Focus on finds – beads

A selection of stone beads recovered from the Ness. (Sigurd Towrie)

A selection of the stone beads recovered from the Ness. (Sigurd Towrie)

Although we don’t have a huge number of beads at the Ness, the examples we have show exquisite craftsmanship.

Amber beads. (Sigurd Towrie)

Amber beads. (Sigurd Towrie)

Unlike Skara Brae, where the huge bead assemblage was predominantly bone, the Ness beads are made from either stone or amber. That doesn’t mean people at the Ness were not making and using bone beads – it’s more likely they simply have not survived due to the acidic soils across the site.

The size of the beads recovered vary – generally between 1-2cm in diameter – however, one type in particular stands out. Measuring a mere 2mm in diameter, the patience and skill – not to mention eyesight – of whoever made these miniscule artefacts deserves recognition.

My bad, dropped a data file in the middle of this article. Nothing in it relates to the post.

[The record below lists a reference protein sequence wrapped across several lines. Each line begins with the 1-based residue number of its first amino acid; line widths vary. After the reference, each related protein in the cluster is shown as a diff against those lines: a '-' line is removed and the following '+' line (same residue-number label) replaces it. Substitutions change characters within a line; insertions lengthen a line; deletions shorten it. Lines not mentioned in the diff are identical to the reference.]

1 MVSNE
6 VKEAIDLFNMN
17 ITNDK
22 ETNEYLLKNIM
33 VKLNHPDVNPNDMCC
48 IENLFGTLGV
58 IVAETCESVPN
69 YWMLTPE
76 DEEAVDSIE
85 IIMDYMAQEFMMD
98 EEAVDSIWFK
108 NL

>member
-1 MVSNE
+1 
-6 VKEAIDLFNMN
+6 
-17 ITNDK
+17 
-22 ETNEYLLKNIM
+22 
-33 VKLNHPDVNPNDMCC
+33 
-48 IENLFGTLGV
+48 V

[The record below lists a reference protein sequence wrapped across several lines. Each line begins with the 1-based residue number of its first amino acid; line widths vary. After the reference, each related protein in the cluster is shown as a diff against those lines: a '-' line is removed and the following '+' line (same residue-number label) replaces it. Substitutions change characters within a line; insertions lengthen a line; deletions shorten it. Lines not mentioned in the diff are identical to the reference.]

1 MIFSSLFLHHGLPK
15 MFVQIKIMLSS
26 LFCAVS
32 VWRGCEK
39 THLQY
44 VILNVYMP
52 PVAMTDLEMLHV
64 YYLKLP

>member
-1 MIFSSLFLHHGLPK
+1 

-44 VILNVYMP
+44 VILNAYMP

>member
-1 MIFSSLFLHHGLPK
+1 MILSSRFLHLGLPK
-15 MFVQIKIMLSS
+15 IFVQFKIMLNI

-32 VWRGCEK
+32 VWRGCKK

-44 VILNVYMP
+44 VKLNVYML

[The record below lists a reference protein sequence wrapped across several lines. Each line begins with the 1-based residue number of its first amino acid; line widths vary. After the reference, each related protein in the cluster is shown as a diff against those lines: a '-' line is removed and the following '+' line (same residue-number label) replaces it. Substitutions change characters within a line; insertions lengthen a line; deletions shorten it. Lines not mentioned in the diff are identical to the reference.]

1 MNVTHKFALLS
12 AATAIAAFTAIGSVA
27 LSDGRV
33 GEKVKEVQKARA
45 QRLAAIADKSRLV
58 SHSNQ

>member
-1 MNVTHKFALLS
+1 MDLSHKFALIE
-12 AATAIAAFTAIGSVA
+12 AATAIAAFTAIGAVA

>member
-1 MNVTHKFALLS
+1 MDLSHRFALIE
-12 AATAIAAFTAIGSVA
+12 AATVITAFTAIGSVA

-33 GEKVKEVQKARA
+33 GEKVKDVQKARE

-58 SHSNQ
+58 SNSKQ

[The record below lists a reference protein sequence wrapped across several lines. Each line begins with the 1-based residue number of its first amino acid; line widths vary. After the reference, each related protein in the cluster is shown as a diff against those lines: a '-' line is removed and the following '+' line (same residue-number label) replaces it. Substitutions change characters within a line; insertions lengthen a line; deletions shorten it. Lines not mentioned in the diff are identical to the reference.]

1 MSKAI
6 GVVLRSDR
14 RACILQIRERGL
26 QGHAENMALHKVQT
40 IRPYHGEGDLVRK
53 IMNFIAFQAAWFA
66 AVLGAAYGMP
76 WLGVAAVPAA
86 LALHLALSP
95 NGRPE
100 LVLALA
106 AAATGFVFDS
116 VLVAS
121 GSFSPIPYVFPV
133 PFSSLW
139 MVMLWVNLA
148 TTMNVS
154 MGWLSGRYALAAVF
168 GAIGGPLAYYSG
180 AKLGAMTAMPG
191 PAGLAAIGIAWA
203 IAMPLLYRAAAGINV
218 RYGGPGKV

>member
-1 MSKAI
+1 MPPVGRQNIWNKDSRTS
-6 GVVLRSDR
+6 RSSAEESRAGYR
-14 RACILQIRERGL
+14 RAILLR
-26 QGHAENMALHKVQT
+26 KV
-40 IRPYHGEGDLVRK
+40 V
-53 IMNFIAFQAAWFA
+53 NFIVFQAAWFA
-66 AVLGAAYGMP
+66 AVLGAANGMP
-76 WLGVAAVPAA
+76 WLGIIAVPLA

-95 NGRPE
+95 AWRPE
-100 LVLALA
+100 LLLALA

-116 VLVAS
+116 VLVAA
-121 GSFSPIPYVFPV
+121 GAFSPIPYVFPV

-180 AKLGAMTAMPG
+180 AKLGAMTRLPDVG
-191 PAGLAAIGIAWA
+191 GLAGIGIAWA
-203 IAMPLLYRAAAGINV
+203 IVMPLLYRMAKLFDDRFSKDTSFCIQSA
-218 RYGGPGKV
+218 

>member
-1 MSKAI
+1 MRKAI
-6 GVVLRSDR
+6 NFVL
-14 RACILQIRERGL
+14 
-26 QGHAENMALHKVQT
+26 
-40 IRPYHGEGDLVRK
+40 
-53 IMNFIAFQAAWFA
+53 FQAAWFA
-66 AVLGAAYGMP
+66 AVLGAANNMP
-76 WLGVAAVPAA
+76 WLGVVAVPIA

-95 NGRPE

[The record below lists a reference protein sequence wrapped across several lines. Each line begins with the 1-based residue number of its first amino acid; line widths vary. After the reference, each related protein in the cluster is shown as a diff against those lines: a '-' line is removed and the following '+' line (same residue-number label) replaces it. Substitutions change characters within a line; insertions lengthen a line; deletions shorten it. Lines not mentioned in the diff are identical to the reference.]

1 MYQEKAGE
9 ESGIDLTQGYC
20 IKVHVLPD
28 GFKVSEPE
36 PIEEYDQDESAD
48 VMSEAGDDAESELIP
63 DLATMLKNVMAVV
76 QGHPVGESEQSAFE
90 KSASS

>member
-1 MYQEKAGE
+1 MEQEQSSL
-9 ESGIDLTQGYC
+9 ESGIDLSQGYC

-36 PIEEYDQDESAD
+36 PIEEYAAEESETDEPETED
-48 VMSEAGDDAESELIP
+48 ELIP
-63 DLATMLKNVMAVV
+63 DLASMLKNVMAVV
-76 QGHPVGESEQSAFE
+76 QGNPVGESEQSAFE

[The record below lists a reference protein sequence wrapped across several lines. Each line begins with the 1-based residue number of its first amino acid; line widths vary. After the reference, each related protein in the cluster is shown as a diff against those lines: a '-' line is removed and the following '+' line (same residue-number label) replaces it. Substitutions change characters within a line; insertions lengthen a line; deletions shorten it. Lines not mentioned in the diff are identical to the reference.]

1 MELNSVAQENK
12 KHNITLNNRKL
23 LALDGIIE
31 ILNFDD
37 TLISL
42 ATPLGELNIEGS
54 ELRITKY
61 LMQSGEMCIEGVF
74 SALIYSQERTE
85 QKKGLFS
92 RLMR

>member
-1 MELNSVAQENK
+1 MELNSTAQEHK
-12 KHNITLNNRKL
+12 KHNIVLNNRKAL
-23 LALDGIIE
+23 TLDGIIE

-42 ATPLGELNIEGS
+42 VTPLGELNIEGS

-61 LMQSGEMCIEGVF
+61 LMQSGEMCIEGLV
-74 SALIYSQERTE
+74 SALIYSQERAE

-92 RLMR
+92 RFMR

What were they used for? Probably the same thing we use beads for today – jewellery, clothing and perhaps hair.

It is interesting to note that outside Neolithic Orkney, there is relatively little evidence for the use of jewellery or dress accessories, of any material.

 

Amber beads. (Sigurd Towrie)

Another two stone beads – the rightmost one was left unfinished. (Sigurd Towrie)

With a diameter of just 2mm, this beautifully made stone bead was a nightmare to handle (you definitely don't want to drop this one), not to mention photograph. (Sigurd Towrie)

With a diameter of just 2mm, this beautifully made stone bead was a nightmare to handle (you definitely don’t want to drop this one) and photograph. (Sigurd Towrie)

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